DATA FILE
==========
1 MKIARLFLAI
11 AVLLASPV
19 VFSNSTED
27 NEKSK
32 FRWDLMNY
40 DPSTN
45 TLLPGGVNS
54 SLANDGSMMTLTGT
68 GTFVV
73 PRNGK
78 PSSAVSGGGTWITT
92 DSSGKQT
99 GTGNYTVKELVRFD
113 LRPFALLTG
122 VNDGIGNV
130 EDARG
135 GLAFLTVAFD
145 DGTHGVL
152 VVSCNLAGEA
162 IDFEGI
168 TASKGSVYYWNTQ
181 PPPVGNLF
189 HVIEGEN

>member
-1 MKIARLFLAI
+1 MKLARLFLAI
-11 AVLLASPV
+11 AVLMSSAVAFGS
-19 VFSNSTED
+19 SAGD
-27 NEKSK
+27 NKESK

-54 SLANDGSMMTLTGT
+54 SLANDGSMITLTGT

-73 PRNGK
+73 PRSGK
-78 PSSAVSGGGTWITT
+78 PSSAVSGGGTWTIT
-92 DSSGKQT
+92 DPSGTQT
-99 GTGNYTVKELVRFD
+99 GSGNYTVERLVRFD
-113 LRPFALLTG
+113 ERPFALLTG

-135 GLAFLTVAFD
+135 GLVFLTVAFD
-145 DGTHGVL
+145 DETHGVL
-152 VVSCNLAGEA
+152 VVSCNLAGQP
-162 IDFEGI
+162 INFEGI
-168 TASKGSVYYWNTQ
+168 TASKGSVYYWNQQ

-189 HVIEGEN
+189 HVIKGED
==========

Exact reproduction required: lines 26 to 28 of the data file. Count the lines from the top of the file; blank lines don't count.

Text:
+1 MKLARLFLAI
-11 AVLLASPV
+11 AVLMSSAVAFGS